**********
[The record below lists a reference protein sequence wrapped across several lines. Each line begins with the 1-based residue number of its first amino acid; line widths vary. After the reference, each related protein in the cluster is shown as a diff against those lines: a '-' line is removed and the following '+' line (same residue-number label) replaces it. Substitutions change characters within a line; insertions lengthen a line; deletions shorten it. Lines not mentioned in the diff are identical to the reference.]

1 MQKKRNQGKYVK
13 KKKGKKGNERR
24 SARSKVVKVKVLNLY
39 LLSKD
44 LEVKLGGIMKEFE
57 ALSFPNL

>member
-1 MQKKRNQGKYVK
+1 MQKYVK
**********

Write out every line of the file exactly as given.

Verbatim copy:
[The record below lists a reference protein sequence wrapped across several lines. Each line begins with the 1-based residue number of its first amino acid; line widths vary. After the reference, each related protein in the cluster is shown as a diff against those lines: a '-' line is removed and the following '+' line (same residue-number label) replaces it. Substitutions change characters within a line; insertions lengthen a line; deletions shorten it. Lines not mentioned in the diff are identical to the reference.]

1 MQKKRNQGKYVK
13 KKKGKKGNERR
24 SARSKVVKVKVLNLY
39 LLSKD
44 LEVKLGGIMKEFE
57 ALSFPNL

>member
-1 MQKKRNQGKYVK
+1 MQKYVK